Figure 3
Figure 3. Mobility versus carbon number. This plot shows the change in inverse mobility, which is linear with size, and the carbon number plots, where the color scale is the DBE. The same six heteroatom classes are shown individually (HC, N, O, O2, O3, and OS).  Please click here to view a larger version of this figure.

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Critical Steps within the Protocol

The chemical complexity of LEWAFs requires accurate preparation in order for the laboratory experiments to accurately reflect what occurs naturally. A valid assessment of the data hinges on three criteria: minimizing the introduction of artifacts throughout sample handling (e.g., preparation of the LEWAF, sampling, extractions, and preparation of the sample for analysis), validating the experimental protocol (i.e., using dark controls for the photo-irradiation experiment), and validating the instrument performance (i.e., validating MS and IMS performance through the use of standards).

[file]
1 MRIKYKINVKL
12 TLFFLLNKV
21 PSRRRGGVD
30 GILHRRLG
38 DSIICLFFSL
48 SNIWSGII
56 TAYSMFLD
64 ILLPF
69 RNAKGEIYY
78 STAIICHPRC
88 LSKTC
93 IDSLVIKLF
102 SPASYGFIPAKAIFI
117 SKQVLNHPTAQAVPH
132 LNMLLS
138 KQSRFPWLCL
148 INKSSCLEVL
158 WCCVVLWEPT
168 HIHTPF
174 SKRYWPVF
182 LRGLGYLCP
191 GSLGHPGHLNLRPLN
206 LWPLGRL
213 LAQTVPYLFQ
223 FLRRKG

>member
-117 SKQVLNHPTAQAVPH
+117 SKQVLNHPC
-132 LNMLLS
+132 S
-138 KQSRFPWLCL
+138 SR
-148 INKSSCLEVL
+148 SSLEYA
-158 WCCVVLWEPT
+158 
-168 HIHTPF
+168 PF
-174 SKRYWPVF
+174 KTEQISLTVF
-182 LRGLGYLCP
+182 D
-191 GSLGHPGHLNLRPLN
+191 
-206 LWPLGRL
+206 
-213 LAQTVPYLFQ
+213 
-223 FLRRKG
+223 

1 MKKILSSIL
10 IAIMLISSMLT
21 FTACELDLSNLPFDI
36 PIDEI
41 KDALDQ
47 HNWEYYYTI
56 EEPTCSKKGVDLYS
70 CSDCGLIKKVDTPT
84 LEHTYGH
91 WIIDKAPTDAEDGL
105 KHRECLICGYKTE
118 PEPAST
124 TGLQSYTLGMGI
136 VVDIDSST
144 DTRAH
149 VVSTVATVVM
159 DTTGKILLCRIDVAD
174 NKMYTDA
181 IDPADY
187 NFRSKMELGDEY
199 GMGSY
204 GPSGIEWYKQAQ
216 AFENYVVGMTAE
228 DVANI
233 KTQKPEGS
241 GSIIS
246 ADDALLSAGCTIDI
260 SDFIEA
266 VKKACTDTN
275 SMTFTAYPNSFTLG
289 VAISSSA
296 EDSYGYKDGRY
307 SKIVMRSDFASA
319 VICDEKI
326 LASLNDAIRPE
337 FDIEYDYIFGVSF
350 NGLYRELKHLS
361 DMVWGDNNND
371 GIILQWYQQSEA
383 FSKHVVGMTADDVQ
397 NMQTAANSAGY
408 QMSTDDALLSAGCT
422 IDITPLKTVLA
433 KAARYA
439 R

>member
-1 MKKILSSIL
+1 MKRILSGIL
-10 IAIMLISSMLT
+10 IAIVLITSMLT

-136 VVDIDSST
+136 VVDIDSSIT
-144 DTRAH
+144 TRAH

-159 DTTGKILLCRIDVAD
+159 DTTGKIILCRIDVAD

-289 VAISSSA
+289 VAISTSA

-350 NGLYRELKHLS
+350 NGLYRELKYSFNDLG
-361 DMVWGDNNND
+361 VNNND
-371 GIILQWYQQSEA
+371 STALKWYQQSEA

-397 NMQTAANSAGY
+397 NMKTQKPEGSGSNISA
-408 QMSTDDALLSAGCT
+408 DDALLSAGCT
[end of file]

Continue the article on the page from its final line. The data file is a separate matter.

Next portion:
Data processing and interpretation can also present a challenge. The first challenge is the assignment of molecular formulas to the observed peaks. This requires high mass accuracy in order to avoid the potential incorrect assignment of the data. IMS interpretation is also complex and requires validation. The current system characterizes the data as a series of Gaussian peaks within 5% deviation of the experimental spectrum, and the data is then filtered to remove peaks that do not meet the peak width, area, and signal-to-noise ratio criteria.

Modifications and Troubleshooting

The prepared LEWAF can be used for a series of different experiments and analytical techniques that explore the potential for photo-oxidation, microbial degradation, or a combination of both. These can then be evaluated on different criteria, such as the resulting toxicity, the rate of intake into an organism, and the molecular characterization, to try to identify novel molecular signatures for the degraded oil.

Another challenge can be the lower sensitivity when performing high IMS-resolution analysis; this can be addressed by increasing the number of accumulations in the collision cell, increasing the overall signal-to-noise ratio of the sample. An alternative solution is to reduce the pressure difference at the entrance and exit of the TIMS analyzer, typically increasing sensitivity.